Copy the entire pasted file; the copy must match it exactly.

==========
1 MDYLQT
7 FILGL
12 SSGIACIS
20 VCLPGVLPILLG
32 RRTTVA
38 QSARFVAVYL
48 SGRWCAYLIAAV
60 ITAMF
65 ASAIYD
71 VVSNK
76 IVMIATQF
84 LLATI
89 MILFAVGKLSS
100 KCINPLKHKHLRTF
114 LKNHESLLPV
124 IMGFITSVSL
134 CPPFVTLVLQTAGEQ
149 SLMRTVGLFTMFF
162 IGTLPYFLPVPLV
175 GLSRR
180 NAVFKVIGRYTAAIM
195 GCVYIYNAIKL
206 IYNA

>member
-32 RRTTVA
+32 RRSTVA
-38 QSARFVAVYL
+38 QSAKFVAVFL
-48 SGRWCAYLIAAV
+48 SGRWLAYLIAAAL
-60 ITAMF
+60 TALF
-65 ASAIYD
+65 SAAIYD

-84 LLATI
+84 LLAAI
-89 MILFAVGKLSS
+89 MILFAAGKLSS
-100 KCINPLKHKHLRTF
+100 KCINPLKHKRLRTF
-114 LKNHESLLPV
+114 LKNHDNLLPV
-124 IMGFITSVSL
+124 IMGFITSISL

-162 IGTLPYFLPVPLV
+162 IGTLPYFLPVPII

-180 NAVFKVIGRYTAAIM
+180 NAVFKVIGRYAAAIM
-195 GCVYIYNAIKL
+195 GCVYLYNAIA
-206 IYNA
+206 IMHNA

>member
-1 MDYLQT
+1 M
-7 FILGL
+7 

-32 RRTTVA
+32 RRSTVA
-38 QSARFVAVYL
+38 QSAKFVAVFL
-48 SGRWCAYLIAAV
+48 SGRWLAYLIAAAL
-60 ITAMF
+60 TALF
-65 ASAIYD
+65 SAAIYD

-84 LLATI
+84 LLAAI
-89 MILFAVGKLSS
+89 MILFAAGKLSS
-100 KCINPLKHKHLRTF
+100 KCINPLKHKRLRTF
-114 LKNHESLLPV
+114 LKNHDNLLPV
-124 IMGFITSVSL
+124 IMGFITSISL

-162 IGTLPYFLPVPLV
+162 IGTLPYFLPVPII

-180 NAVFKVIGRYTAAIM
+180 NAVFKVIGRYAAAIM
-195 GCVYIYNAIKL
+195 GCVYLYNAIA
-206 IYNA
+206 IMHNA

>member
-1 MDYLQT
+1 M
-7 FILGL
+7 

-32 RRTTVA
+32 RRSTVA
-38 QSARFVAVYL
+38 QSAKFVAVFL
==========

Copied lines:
1 MDYLQT
7 FILGL
12 SSGIACIS
20 VCLPGVLPILLG
32 RRTTVA
38 QSARFVAVYL
48 SGRWCAYLIAAV
60 ITAMF
65 ASAIYD
71 VVSNK
76 IVMIATQF
84 LLATI
89 MILFAVGKLSS
100 KCINPLKHKHLRTF
114 LKNHESLLPV
124 IMGFITSVSL
134 CPPFVTLVLQTAGEQ
149 SLMRTVGLFTMFF
162 IGTLPYFLPVPLV
175 GLSRR
180 NAVFKVIGRYTAAIM
195 GCVYIYNAIKL
206 IYNA

>member
-32 RRTTVA
+32 RRSTVA
-38 QSARFVAVYL
+38 QSAKFVAVFL
-48 SGRWCAYLIAAV
+48 SGRWLAYLIAAAL
-60 ITAMF
+60 TALF
-65 ASAIYD
+65 SAAIYD

-84 LLATI
+84 LLAAI
-89 MILFAVGKLSS
+89 MILFAAGKLSS
-100 KCINPLKHKHLRTF
+100 KCINPLKHKRLRTF
-114 LKNHESLLPV
+114 LKNHDNLLPV
-124 IMGFITSVSL
+124 IMGFITSISL

-162 IGTLPYFLPVPLV
+162 IGTLPYFLPVPII

-180 NAVFKVIGRYTAAIM
+180 NAVFKVIGRYAAAIM
-195 GCVYIYNAIKL
+195 GCVYLYNAIA
-206 IYNA
+206 IMHNA

>member
-1 MDYLQT
+1 M
-7 FILGL
+7 

-32 RRTTVA
+32 RRSTVA
-38 QSARFVAVYL
+38 QSAKFVAVFL
-48 SGRWCAYLIAAV
+48 SGRWLAYLIAAAL
-60 ITAMF
+60 TALF
-65 ASAIYD
+65 SAAIYD

-84 LLATI
+84 LLAAI
-89 MILFAVGKLSS
+89 MILFAAGKLSS
-100 KCINPLKHKHLRTF
+100 KCINPLKHKRLRTF
-114 LKNHESLLPV
+114 LKNHDNLLPV
-124 IMGFITSVSL
+124 IMGFITSISL

-162 IGTLPYFLPVPLV
+162 IGTLPYFLPVPII

-180 NAVFKVIGRYTAAIM
+180 NAVFKVIGRYAAAIM
-195 GCVYIYNAIKL
+195 GCVYLYNAIA
-206 IYNA
+206 IMHNA

>member
-1 MDYLQT
+1 M
-7 FILGL
+7 

-32 RRTTVA
+32 RRSTVA
-38 QSARFVAVYL
+38 QSAKFVAVFL